On our way down to Hudson from the Albany Ramada on Tuesday morning, one of the hosts from a show on WGXC, Hudson’s local radio station, called to confirm an interview. We got into town with hours to spare. Rob, the owner of Musica, the music shop above which we’d be performing that night, gave us a little local history as he drew us a map of the places in town we might want to check out. “Until 1950, Hudson was whore town,” he said. “Every one of those buildings on the main drag was originally a whorehouse – there were a hundred years of whores here.” In 1950 the feds came in with 20 panel trucks and there was a big raid, and since then the town has not been quite so colorful. Nevertheless, we managed to amuse ourselves in town. Most excitingly, Heather scored a pair of black and white polka-dot shoes at a thrift store that are a perfect match for one of her show dresses.
Rob’s daughter Chloe ferried me over to the radio station, which is so new the doors inside still have stickers on them instructing the contractor how to hang them properly. In the studio there was a blackboard over the window with phonetic spellings of all the nearby towns so that the DJs would pronounce them properly: Delhi = dell-high, Milan = my-lon, and so forth. We did a quick interview and I played “Stick Around” into the microphone on a uke that had already gone out of tune since I had tuned it a few minutes ago.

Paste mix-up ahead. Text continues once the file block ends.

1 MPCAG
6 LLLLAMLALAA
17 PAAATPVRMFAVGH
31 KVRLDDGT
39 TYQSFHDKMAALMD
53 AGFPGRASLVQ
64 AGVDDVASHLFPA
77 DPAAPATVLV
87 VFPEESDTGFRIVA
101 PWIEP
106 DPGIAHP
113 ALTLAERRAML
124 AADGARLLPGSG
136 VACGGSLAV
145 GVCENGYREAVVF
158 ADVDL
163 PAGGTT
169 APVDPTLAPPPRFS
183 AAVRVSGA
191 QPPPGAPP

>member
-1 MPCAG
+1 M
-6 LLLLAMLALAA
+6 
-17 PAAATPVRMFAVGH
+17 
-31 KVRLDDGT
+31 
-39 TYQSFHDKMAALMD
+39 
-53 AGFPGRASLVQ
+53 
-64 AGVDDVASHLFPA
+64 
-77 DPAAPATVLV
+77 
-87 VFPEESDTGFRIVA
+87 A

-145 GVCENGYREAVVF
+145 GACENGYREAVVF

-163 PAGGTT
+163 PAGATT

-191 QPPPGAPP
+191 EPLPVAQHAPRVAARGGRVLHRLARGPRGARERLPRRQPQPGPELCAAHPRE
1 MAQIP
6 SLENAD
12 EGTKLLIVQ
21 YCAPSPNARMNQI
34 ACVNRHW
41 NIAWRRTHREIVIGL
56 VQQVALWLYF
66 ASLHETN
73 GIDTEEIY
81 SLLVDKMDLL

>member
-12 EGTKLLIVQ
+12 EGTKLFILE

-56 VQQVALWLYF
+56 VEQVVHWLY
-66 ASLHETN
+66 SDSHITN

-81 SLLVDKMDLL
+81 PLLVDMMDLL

The Musica loft is also where Rob lives, and it was clean and light and homey. We ate dinner with him and Chloe and a friend, and then moved tables to make way for more seating. Our preparations made it feel like we were getting ready for a wedding at someone’s home, the funny combination of formal and informal, women in fancy dresses and stocking feet arranging chairs, putting on our makeup in Chloe’s bedroom. Liv Carrow, a songwriter from Brooklyn who recently moved upstate, opened with a set of beautiful, witty songs. The chairs in the room filled with people as the windows got dark. After she finished, we followed with the same marimba set we had played at Valentine’s the night before but to a very different crowd, quietly sitting and listening.
Afterwards almost everyone went across the street to get drinks at Helsinki, where Sweet Soubrette played in February and where their weekly open mic was going on. The Helsinki folks gave us a warm welcome back, and the emcee of the open mic asked if I would play a song in the show. When I told him I’d packed up my ukulele, the sound guy went and got his ukulele for me to borrow, a 1920s Martin that sounded beautiful. I played a new song called “Catch and Toss” that no one has heard yet other than there. All I could see from the Helsinki stage were the twinkling lights of the table votives.
Stephanie of the Bindlestiff Family Cirkus put us up for the night. Before we went to bed she fed us snacks and gave us a tour of the hot sauce museum that lives in her fridge. I got to sleep in the juggling room.